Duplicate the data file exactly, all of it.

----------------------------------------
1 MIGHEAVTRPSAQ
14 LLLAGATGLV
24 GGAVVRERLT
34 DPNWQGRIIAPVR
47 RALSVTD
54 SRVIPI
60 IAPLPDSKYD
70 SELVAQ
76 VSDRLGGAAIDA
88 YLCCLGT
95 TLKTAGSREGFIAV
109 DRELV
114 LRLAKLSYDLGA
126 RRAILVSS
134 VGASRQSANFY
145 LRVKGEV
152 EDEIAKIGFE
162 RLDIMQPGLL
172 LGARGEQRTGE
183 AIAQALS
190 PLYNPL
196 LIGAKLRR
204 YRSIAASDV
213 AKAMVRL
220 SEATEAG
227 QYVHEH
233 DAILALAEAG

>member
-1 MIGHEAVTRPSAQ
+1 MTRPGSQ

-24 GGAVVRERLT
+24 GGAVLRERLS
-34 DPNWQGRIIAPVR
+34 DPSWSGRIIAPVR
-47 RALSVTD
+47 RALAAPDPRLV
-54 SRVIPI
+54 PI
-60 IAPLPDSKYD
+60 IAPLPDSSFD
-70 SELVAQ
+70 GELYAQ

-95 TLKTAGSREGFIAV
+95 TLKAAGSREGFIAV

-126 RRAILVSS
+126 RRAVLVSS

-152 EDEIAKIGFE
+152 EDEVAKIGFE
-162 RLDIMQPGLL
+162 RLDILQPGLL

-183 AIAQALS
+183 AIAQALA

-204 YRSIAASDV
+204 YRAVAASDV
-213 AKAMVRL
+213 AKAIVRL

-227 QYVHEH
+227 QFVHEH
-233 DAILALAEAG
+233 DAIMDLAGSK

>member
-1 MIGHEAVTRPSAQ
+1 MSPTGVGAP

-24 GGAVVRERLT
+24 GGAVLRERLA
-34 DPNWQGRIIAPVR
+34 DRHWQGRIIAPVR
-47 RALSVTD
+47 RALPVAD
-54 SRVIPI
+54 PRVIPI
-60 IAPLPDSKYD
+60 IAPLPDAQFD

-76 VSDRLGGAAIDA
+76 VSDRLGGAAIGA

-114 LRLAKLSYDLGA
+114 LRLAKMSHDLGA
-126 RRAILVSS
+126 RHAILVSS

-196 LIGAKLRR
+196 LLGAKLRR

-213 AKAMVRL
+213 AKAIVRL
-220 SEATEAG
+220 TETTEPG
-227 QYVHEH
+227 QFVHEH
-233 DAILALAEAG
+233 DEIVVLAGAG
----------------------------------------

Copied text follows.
1 MIGHEAVTRPSAQ
14 LLLAGATGLV
24 GGAVVRERLT
34 DPNWQGRIIAPVR
47 RALSVTD
54 SRVIPI
60 IAPLPDSKYD
70 SELVAQ
76 VSDRLGGAAIDA
88 YLCCLGT
95 TLKTAGSREGFIAV
109 DRELV
114 LRLAKLSYDLGA
126 RRAILVSS
134 VGASRQSANFY
145 LRVKGEV
152 EDEIAKIGFE
162 RLDIMQPGLL
172 LGARGEQRTGE
183 AIAQALS
190 PLYNPL
196 LIGAKLRR
204 YRSIAASDV
213 AKAMVRL
220 SEATEAG
227 QYVHEH
233 DAILALAEAG

>member
-1 MIGHEAVTRPSAQ
+1 MTRPGSQ

-24 GGAVVRERLT
+24 GGAVLRERLS
-34 DPNWQGRIIAPVR
+34 DPSWSGRIIAPVR
-47 RALSVTD
+47 RALAAPDPRLV
-54 SRVIPI
+54 PI
-60 IAPLPDSKYD
+60 IAPLPDSSFD
-70 SELVAQ
+70 GELYAQ

-95 TLKTAGSREGFIAV
+95 TLKAAGSREGFIAV

-126 RRAILVSS
+126 RRAVLVSS

-152 EDEIAKIGFE
+152 EDEVAKIGFE
-162 RLDIMQPGLL
+162 RLDILQPGLL

-183 AIAQALS
+183 AIAQALA

-204 YRSIAASDV
+204 YRAVAASDV
-213 AKAMVRL
+213 AKAIVRL

-227 QYVHEH
+227 QFVHEH
-233 DAILALAEAG
+233 DAIMDLAGSK

>member
-1 MIGHEAVTRPSAQ
+1 MSPTGVGAP

-24 GGAVVRERLT
+24 GGAVLRERLA
-34 DPNWQGRIIAPVR
+34 DRHWQGRIIAPVR
-47 RALSVTD
+47 RALPVAD
-54 SRVIPI
+54 PRVIPI
-60 IAPLPDSKYD
+60 IAPLPDAQFD

-76 VSDRLGGAAIDA
+76 VSDRLGGAAIGA

-114 LRLAKLSYDLGA
+114 LRLAKMSHDLGA
-126 RRAILVSS
+126 RHAILVSS

-196 LIGAKLRR
+196 LLGAKLRR

-213 AKAMVRL
+213 AKAIVRL
-220 SEATEAG
+220 TETTEPG
-227 QYVHEH
+227 QFVHEH
-233 DAILALAEAG
+233 DEIVVLAGAG